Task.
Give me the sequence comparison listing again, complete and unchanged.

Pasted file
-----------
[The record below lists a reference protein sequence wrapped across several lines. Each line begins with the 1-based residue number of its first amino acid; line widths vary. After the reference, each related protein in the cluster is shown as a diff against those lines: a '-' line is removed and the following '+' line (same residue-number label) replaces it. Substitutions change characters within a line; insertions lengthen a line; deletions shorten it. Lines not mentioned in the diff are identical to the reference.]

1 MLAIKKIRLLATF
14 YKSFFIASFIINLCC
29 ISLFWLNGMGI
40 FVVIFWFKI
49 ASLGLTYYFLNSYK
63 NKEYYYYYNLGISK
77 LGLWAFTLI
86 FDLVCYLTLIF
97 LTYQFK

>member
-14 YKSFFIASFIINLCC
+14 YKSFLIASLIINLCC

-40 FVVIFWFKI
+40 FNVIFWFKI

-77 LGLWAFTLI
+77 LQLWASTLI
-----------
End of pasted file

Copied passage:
[The record below lists a reference protein sequence wrapped across several lines. Each line begins with the 1-based residue number of its first amino acid; line widths vary. After the reference, each related protein in the cluster is shown as a diff against those lines: a '-' line is removed and the following '+' line (same residue-number label) replaces it. Substitutions change characters within a line; insertions lengthen a line; deletions shorten it. Lines not mentioned in the diff are identical to the reference.]

1 MLAIKKIRLLATF
14 YKSFFIASFIINLCC
29 ISLFWLNGMGI
40 FVVIFWFKI
49 ASLGLTYYFLNSYK
63 NKEYYYYYNLGISK
77 LGLWAFTLI
86 FDLVCYLTLIF
97 LTYQFK

>member
-14 YKSFFIASFIINLCC
+14 YKSFLIASLIINLCC

-40 FVVIFWFKI
+40 FNVIFWFKI

-77 LGLWAFTLI
+77 LQLWASTLI